FBI Releases New Details In Cyber Espionage Case
PITTSBURGH (KDKA) — Investigators released new details today in a cyber-espionage operation that allegedly targeted several United States companies, nearly all of them based in the Pittsburgh area.
Five members of the Chinese military are charged with the crimes.
The FBI held a press conference Tuesday morning with more details on the case.
Federal law enforcement officials call the cyber thefts 21st century burglary.
U.S. Attorney David Hickton and FBI agents revealed more information on the five Chinese military officials accused of hacking into the computers of the local corporations to gain trade secrets.
“We talk about pipe support documents from Westinghouse; we talk about emails from the Steelworkers, as well as from Westinghouse. Once that information is located, it’s packaged up and exfiltrated back to China,” said Assistant U.S. Attorney James Kitchen.
U.S. Steel, Westinghouse and ALCOA are among the affected corporations.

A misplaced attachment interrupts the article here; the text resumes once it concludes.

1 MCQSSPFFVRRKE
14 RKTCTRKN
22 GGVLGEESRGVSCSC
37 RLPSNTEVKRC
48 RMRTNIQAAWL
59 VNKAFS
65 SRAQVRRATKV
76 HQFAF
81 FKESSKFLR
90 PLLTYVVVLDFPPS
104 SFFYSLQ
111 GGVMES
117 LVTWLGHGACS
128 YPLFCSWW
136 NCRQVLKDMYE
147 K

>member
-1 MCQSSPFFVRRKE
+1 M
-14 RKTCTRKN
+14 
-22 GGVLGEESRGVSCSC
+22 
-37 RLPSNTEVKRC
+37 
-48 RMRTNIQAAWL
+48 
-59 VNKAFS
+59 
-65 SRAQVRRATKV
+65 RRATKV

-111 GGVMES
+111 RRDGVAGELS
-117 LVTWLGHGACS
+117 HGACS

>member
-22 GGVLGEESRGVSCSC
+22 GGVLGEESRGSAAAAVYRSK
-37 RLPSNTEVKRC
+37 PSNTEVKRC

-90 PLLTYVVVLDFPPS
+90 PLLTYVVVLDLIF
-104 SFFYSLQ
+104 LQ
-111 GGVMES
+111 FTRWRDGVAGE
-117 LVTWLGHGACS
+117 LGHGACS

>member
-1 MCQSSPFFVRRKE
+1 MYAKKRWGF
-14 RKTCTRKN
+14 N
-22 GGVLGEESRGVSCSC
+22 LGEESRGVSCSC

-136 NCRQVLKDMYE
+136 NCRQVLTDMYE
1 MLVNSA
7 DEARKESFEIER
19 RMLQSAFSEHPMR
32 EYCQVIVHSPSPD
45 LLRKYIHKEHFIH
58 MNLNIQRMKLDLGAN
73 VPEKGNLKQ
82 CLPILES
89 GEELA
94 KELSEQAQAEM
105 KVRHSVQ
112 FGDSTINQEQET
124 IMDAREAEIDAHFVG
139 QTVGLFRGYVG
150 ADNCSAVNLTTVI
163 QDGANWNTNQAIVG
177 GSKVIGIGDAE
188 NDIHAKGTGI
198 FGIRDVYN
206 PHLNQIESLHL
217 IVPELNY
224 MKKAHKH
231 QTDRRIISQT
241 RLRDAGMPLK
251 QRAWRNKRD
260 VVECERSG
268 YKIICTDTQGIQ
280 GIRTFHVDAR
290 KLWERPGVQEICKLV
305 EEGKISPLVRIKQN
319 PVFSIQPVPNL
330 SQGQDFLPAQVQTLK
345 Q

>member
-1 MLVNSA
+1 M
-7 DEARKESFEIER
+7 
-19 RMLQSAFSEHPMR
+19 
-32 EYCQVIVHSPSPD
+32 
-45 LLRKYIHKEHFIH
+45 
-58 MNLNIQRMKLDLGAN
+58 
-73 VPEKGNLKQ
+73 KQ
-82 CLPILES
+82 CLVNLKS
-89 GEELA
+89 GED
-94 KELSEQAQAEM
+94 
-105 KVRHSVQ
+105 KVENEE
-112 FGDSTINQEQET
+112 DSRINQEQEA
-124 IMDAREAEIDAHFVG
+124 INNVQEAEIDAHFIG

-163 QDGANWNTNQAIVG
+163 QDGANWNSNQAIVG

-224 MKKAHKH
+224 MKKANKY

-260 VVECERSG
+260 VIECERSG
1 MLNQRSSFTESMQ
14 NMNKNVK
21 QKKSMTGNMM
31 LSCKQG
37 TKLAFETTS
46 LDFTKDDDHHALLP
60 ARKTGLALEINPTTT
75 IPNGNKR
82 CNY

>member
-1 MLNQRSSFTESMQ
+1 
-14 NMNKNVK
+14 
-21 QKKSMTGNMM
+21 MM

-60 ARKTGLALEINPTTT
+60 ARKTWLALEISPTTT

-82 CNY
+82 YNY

The hackers allegedly stole information on products, along with network credentials, giving them access to sensitive files, according to the investigators.
For employees of those corporations, it could have been as simple as opening an unknown email.
“The most common vector… is through the spear-fishing mail, said Special FBI Agent in Charge Scott Smith. “To get somebody to click on a link that will take you to a site that’s compromise, that will download malware, or to open an attachment that has malware attached.”
Once they got a foothold in a company’s network they allegedly stole thousands of sensitive emails from Westinghouse, along with United Steel Worker Union strategies related to pending trade disputes.
But the cyber thefts go deeper.
“What happens is, when these companies have their proprietary designs stolen, or they’re put in the position where they put out a new product that is then met with a flood of below cost, competitive products that may or may not have been stolen and they can’t compete, what happens is average, ordinary citizens – our friends and neighbors – lose their jobs,” added Hickton. “This case is as much about that as the victimization of these companies.”
Investigators say they are working with the targeted companies and other local corporations on ways to protect themselves from cyber threats.
If brought back to the U.S., the five Chinese military officials would face trial in Pittsburgh. Experts believe that may never happen, but Hickton believes the indictments are more than justified.
“This response by law enforcement will exist as long as the threat exists, and if the threat subsides and the behavior stops, then there will be no need for further cases,” he said.